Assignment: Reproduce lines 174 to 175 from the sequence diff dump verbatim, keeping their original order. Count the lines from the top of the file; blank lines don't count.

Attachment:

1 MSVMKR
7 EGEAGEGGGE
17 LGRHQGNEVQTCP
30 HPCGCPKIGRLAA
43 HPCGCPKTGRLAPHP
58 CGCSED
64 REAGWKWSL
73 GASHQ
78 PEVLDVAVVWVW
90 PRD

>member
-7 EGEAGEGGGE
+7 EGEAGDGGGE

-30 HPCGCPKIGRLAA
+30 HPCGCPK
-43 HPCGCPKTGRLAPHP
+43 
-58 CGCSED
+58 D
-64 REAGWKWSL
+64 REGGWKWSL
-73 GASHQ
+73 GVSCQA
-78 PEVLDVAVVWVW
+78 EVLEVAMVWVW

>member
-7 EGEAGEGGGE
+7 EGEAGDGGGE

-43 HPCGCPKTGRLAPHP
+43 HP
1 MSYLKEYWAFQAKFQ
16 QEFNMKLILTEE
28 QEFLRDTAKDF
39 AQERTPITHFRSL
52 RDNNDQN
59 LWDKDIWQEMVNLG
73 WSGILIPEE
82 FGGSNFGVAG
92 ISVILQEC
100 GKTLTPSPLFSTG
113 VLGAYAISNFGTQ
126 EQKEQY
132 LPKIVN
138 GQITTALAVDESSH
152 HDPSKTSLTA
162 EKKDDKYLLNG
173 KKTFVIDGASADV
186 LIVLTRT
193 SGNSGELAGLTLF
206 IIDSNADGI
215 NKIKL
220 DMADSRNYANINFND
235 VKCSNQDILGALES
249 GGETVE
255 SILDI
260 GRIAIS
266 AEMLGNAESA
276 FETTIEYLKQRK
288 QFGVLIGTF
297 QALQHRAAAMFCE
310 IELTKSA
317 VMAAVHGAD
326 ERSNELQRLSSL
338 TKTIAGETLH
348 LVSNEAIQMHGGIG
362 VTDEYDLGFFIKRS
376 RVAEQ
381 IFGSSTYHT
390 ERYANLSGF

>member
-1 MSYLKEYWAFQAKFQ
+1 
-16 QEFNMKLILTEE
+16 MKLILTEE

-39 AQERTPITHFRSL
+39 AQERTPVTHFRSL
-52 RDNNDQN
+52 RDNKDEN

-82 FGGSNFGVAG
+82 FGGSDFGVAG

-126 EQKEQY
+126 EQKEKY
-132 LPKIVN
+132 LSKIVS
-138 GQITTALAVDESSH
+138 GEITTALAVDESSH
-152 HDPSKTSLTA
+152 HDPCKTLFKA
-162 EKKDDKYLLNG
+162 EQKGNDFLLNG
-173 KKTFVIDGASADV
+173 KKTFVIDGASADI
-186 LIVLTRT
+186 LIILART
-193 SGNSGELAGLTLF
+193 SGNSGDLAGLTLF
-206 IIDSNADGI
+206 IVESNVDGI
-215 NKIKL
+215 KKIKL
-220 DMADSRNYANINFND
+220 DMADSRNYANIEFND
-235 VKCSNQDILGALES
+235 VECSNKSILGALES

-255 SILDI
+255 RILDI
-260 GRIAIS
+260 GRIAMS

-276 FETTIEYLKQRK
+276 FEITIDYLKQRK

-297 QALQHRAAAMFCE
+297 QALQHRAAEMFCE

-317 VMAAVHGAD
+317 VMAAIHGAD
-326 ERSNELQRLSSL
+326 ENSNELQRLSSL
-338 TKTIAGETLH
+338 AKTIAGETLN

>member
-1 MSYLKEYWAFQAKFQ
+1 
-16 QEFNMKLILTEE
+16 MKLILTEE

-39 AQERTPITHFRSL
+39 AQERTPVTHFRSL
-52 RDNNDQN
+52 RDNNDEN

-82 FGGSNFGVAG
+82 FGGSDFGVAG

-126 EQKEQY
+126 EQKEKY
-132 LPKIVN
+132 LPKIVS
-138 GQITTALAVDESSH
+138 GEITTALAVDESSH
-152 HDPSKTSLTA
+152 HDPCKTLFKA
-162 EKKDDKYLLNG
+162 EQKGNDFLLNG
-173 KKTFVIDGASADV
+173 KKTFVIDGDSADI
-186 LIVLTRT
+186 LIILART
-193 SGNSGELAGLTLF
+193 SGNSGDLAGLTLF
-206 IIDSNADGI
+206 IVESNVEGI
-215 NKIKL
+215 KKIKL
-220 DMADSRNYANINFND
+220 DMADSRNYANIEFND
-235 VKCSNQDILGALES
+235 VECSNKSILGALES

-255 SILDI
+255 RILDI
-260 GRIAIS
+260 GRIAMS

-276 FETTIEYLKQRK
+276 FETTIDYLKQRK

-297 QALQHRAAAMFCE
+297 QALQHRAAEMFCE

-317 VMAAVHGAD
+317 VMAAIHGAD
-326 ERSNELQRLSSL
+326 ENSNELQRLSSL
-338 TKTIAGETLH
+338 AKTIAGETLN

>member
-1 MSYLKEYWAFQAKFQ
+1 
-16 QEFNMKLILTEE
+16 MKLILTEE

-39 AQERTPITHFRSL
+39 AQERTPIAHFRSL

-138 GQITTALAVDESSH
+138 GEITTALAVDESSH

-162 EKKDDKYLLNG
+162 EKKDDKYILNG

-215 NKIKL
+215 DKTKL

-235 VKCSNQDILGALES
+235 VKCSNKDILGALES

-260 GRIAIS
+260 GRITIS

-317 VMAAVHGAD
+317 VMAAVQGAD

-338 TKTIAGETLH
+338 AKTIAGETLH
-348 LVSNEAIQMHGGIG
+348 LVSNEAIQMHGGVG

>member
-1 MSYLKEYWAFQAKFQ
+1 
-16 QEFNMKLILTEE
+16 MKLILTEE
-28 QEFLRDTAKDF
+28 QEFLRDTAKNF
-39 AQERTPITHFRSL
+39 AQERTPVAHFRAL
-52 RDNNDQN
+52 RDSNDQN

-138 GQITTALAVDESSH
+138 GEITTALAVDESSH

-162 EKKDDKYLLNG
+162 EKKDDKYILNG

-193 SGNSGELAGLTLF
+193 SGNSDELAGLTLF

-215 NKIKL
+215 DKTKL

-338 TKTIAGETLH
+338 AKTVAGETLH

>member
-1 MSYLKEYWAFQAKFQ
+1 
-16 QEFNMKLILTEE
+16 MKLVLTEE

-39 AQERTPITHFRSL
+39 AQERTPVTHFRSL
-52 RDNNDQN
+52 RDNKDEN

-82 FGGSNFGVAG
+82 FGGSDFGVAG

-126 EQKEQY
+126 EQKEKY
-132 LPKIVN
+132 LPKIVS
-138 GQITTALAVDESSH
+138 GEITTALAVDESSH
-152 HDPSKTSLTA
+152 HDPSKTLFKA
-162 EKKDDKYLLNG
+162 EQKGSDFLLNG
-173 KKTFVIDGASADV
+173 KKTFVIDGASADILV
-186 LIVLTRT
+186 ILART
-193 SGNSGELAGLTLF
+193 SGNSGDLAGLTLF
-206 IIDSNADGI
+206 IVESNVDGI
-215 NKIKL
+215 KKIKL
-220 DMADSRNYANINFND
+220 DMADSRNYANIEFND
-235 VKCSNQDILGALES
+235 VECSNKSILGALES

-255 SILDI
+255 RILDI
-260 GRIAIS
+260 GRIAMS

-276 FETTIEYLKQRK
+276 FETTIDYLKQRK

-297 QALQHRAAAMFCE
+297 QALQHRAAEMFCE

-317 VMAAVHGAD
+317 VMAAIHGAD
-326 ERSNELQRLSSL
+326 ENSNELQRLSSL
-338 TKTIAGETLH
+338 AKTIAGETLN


+39 AQERTPIAHFRSL

-138 GQITTALAVDESSH